In recent times, Indian players have been extremely professional when it comes to training and recovery, says the national team's Sports Scientist Danny Deigan.
Also the Strength & Conditioning coach, Deigan is focused on ensuring the team stays fresh, rested and raring to go on matchdays as the AFC Asian Cup fast approaches.
"The professionalism of the India national team players has improved with regards to the intensity of their training on the pitch and their recovery and maintenance off the pitch. There has been a strong emphasis on promoting these behaviours in the national team environment and educating players on the importance of these areas," Deigan told Goal.
The Australian has been a major factor behind the Indian team's steady rise in fitness levels - an area that has allowed them to churn out competitive results against tough opponents. But he feels that Indian players need more consistent exposure to a competitive football.
"The big difference between India and other countries is consistent daily exposure to a performance environment with evidence-based methods being used to improve player condition and performance. To compete physically on a regular basis with the best teams in Asia, players need to have ongoing exposure to high-intensity physical football actions and recovery methods.
"This way, the time with the national team can be spent on fine-tuning and improving the technical and tactical elements that improve performance."
One of the lingering criticisms that the Blue Tigers have faced is that they have faced very few preparatory games in the run up to the tournament. India are set to take on Thailand, Bahrain and UAE in the Group A games within a span of 10 days and the fitness of the players to do so could be under the scanner.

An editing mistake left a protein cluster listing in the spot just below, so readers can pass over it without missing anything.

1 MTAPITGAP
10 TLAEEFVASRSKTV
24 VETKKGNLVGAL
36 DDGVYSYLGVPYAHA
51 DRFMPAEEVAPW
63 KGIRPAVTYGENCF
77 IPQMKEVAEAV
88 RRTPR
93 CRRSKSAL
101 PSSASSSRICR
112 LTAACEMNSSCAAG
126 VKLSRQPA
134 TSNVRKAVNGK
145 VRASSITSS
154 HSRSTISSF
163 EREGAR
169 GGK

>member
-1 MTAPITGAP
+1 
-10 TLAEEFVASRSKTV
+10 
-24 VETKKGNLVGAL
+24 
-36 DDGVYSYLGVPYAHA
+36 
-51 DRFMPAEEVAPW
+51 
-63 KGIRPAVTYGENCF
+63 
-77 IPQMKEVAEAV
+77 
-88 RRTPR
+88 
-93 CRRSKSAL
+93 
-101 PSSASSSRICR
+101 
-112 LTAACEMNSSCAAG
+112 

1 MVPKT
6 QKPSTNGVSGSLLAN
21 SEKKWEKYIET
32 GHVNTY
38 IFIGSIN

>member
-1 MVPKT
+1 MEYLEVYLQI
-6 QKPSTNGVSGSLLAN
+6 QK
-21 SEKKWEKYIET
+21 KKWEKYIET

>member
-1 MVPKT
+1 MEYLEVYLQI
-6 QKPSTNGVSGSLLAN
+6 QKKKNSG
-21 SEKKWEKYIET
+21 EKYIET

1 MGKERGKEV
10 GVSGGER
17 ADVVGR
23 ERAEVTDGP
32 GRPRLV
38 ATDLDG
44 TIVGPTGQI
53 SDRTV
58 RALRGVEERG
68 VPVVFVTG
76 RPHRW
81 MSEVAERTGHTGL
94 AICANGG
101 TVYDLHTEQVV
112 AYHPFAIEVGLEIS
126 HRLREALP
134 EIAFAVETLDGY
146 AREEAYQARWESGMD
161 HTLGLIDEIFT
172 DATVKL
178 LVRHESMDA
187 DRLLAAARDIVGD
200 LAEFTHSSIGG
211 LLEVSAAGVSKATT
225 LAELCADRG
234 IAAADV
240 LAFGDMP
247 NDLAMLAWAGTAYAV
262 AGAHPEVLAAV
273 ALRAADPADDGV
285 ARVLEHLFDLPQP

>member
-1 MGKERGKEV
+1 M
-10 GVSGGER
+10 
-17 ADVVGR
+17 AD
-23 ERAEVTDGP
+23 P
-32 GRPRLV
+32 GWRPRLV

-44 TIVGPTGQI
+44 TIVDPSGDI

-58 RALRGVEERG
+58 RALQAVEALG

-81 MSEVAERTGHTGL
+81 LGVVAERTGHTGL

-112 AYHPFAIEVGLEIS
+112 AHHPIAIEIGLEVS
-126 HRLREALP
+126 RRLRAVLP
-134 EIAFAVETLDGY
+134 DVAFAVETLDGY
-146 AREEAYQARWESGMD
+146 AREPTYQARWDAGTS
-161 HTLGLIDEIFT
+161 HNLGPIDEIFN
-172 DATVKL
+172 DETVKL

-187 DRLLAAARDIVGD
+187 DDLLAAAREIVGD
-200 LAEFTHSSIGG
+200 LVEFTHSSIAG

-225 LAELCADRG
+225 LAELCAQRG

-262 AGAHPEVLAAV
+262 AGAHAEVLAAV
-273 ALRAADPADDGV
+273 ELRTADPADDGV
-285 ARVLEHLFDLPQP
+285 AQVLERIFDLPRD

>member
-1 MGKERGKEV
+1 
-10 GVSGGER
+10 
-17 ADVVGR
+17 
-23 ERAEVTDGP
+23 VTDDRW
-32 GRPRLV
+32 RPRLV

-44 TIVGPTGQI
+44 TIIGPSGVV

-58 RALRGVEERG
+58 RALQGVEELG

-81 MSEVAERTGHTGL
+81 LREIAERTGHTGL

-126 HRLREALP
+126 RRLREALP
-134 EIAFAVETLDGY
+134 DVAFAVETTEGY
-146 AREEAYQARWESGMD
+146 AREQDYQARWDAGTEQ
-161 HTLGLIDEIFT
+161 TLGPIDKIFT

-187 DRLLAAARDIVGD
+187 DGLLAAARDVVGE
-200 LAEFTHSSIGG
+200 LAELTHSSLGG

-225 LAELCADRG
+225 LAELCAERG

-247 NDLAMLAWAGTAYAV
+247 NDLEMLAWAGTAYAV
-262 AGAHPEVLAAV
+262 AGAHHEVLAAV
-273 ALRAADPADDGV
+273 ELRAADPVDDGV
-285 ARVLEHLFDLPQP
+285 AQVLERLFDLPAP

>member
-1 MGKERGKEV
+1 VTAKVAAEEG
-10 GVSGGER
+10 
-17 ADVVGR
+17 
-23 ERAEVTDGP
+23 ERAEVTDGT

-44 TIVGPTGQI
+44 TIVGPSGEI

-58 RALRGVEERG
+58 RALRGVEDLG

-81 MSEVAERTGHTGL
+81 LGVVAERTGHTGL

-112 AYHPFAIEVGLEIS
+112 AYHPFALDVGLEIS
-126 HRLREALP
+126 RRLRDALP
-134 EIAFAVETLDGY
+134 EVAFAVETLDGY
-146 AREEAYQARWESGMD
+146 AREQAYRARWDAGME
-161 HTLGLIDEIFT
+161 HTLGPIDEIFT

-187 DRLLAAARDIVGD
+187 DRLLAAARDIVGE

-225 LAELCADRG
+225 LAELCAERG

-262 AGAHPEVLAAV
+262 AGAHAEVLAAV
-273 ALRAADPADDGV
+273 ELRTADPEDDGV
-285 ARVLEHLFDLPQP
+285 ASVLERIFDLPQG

However, Deigan feels that the team is suitably prepared for the challenge, given his work with them on physique.
"A lot of our training has been around replicating high-intensity physical football actions so that our players have multiple game exposure in a week, simulating the physical requirements of the intensified Asian Cup schedule," he said.
"We are very familiar with the capacity and conditions of our players after a period of training with a physical emphasis on fitness, and now our focus during the Asian Cup will be towards ensuring that the players stay fresh and ready to perform their best.
"To facilitate this, our players will have ice baths, pool recovery sessions, massage and some mental downtime around matches."
Deigan also talked up the importance of dietary patterns in a players' recovery and training sessions.
"Diet is essential to fuel players intensity and longevity in training and matches on the field. It helps promote recovery and regeneration in between sessions and matches. The needs of professional football players are different to the general population and it is important they are given the right advice and nutritional options so that their nutrition fits in with their training and playing requirements.
Deigan also went on to stress that a longer camp (according to him) only helped him improve the team's fitness levels.
"The players have come back to the national camp in varying physical condition from the clubs. The work they do with their clubs has a great emphasis on what we can achieve with them physically whilst minimising risk of injury. Longer camps such as this one have given us an opportunity to improve the players' fitness whilst in the shorter camps, the focus has to be on ensuring they are fresh and ready to play."